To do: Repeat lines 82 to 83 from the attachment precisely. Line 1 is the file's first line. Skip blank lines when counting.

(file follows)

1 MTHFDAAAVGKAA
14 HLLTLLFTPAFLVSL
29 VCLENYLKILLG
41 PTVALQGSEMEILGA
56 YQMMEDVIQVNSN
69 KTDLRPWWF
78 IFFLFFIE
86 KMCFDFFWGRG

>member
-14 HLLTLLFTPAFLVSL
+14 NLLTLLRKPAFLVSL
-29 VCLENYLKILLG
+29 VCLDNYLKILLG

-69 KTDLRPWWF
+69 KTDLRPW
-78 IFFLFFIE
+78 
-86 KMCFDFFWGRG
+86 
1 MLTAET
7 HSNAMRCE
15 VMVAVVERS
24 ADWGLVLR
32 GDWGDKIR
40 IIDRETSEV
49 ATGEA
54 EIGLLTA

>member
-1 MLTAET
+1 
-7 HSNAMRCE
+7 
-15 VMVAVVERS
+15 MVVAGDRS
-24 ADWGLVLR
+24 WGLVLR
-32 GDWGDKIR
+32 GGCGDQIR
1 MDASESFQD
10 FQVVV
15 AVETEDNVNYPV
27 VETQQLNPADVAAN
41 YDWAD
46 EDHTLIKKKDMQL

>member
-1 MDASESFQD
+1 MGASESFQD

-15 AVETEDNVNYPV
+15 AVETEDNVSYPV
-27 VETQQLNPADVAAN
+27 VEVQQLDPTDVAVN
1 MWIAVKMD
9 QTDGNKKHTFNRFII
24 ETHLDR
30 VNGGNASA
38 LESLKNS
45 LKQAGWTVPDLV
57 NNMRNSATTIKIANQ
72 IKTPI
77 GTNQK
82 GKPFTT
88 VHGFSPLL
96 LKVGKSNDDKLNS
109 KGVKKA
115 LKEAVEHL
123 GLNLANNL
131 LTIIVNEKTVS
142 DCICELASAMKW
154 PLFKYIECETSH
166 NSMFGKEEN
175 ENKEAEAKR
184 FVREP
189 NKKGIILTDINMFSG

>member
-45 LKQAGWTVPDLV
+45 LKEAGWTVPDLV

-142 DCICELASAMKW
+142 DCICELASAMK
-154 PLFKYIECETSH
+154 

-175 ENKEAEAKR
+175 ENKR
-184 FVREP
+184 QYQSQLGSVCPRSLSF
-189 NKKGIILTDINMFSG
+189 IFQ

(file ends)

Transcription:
+175 ENKR
-184 FVREP